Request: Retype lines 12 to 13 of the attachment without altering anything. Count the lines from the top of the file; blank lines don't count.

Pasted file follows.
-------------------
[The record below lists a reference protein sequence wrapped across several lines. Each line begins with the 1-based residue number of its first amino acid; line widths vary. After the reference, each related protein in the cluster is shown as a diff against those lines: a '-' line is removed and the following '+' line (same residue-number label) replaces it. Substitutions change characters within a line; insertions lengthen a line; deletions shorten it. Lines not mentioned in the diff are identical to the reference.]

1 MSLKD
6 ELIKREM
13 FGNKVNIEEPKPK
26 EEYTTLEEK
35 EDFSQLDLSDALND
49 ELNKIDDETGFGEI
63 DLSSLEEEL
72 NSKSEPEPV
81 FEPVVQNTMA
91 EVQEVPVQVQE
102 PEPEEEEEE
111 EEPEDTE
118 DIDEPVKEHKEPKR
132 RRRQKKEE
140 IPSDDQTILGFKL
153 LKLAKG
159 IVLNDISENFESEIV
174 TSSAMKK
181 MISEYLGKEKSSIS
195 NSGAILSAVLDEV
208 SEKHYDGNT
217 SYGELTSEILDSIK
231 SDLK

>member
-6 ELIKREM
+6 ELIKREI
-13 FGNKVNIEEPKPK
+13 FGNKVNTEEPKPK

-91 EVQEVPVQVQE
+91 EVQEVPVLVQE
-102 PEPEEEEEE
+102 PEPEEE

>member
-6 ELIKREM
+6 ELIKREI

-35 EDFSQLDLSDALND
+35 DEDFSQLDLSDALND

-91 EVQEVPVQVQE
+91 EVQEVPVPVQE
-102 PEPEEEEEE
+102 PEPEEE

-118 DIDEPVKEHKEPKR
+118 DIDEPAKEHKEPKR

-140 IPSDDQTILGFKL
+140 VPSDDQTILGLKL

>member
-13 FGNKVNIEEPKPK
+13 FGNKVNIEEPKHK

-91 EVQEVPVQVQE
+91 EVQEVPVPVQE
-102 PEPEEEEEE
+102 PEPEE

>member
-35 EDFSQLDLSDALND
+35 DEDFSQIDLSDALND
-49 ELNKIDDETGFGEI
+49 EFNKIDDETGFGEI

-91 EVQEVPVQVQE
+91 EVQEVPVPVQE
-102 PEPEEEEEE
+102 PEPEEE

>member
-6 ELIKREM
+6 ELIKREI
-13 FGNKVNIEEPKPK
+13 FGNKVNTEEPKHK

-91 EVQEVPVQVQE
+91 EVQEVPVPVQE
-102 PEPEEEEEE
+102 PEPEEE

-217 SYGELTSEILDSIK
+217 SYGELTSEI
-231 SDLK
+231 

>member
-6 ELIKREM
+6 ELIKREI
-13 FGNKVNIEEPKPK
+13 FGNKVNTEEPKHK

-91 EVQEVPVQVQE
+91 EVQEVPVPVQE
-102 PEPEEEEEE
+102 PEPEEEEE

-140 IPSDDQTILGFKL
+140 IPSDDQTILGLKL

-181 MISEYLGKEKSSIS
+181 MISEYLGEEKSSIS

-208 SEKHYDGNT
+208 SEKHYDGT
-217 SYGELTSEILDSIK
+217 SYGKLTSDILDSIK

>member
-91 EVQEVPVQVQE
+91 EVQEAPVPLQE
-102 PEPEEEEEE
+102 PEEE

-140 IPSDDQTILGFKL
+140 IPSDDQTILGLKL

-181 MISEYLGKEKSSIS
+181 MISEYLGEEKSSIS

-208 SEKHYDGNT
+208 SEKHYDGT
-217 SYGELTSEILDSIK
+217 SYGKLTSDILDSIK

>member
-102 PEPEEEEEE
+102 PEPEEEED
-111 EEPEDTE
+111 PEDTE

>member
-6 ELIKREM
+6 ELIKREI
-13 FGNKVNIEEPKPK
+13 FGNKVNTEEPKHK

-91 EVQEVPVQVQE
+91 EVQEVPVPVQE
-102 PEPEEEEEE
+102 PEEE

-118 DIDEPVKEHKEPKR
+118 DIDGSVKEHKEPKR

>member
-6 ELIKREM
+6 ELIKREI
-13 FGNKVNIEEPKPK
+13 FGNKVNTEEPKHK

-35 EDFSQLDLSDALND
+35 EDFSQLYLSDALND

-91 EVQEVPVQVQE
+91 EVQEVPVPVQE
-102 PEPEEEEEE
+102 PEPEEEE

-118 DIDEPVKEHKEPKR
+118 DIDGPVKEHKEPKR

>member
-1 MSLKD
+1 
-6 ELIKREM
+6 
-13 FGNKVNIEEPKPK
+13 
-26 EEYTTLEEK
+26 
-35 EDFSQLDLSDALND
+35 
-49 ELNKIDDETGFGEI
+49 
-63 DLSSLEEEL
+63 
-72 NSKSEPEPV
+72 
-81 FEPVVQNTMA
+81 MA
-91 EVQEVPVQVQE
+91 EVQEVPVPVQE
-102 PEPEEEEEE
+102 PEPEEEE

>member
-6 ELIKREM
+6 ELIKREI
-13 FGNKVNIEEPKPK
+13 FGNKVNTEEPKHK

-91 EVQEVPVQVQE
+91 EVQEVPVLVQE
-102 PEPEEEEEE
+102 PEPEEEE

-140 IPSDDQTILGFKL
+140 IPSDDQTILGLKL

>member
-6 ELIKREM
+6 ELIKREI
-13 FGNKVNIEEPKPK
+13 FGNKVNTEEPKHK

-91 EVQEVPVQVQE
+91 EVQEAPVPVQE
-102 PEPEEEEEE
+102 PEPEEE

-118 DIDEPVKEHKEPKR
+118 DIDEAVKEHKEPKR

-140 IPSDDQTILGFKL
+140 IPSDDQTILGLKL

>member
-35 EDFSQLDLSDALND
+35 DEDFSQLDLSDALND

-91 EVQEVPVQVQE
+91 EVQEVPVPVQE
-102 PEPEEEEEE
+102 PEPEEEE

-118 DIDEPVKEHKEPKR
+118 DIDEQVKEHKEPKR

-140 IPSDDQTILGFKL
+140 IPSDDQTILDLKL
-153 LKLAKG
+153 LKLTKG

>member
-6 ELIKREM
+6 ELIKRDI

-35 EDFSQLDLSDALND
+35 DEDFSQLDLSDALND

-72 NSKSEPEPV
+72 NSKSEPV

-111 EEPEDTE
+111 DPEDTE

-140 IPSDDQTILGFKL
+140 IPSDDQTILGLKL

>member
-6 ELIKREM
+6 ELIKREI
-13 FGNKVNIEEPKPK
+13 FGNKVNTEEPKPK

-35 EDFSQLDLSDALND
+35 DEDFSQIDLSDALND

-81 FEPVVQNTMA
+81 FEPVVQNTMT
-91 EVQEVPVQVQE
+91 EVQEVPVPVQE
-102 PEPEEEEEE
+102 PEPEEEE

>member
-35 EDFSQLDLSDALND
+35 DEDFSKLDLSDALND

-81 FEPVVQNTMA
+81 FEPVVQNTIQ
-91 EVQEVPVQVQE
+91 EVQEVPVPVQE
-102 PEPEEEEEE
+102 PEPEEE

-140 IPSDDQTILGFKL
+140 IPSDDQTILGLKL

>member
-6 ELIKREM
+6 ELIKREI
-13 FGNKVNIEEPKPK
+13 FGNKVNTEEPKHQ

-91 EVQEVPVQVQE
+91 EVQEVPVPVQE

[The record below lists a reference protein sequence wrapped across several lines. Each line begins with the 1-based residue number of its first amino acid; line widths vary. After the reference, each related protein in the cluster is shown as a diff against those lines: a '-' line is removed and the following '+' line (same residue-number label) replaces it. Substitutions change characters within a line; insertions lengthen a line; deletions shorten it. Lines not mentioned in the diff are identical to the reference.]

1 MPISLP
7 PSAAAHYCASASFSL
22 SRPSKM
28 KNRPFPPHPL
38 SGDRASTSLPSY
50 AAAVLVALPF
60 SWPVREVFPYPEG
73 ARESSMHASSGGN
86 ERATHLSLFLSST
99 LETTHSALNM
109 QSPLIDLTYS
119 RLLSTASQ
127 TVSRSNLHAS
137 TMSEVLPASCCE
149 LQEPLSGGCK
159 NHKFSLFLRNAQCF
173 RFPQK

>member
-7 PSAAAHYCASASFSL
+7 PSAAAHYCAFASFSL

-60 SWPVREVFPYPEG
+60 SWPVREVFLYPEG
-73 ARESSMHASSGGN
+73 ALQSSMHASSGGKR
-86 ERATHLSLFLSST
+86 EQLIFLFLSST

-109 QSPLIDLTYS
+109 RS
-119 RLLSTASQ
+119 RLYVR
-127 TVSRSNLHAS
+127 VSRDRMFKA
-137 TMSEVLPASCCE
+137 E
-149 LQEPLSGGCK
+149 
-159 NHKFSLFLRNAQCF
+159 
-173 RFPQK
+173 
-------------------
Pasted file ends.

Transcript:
102 PEPEEEEEE
111 EEPEDTE